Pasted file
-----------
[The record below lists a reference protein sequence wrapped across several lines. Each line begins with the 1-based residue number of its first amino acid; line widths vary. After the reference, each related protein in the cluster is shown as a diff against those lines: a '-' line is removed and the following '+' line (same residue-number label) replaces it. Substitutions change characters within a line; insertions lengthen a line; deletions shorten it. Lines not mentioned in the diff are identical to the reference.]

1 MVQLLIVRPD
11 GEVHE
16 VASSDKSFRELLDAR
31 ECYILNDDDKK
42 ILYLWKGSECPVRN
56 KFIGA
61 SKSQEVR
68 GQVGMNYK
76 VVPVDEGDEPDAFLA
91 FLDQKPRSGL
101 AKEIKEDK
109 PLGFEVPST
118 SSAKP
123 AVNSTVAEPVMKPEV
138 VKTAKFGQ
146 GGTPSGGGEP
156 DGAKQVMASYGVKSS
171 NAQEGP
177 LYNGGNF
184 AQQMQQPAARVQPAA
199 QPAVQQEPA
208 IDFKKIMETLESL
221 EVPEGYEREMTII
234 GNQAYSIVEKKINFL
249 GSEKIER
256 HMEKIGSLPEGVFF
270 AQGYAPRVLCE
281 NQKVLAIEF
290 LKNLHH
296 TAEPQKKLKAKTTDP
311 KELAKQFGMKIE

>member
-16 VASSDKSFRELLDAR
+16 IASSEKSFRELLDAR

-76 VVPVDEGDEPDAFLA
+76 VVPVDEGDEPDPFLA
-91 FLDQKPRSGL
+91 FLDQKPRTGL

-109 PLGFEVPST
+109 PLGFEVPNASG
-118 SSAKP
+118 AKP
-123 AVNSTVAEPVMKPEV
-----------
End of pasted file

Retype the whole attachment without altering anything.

[The record below lists a reference protein sequence wrapped across several lines. Each line begins with the 1-based residue number of its first amino acid; line widths vary. After the reference, each related protein in the cluster is shown as a diff against those lines: a '-' line is removed and the following '+' line (same residue-number label) replaces it. Substitutions change characters within a line; insertions lengthen a line; deletions shorten it. Lines not mentioned in the diff are identical to the reference.]

1 MVQLLIVRPD
11 GEVHE
16 VASSDKSFRELLDAR
31 ECYILNDDDKK
42 ILYLWKGSECPVRN
56 KFIGA
61 SKSQEVR
68 GQVGMNYK
76 VVPVDEGDEPDAFLA
91 FLDQKPRSGL
101 AKEIKEDK
109 PLGFEVPST
118 SSAKP
123 AVNSTVAEPVMKPEV
138 VKTAKFGQ
146 GGTPSGGGEP
156 DGAKQVMASYGVKSS
171 NAQEGP
177 LYNGGNF
184 AQQMQQPAARVQPAA
199 QPAVQQEPA
208 IDFKKIMETLESL
221 EVPEGYEREMTII
234 GNQAYSIVEKKINFL
249 GSEKIER
256 HMEKIGSLPEGVFF
270 AQGYAPRVLCE
281 NQKVLAIEF
290 LKNLHH
296 TAEPQKKLKAKTTDP
311 KELAKQFGMKIE

>member
-16 VASSDKSFRELLDAR
+16 IASSEKSFRELLDAR

-76 VVPVDEGDEPDAFLA
+76 VVPVDEGDEPDPFLA
-91 FLDQKPRSGL
+91 FLDQKPRTGL

-109 PLGFEVPST
+109 PLGFEVPNASG
-118 SSAKP
+118 AKP
-123 AVNSTVAEPVMKPEV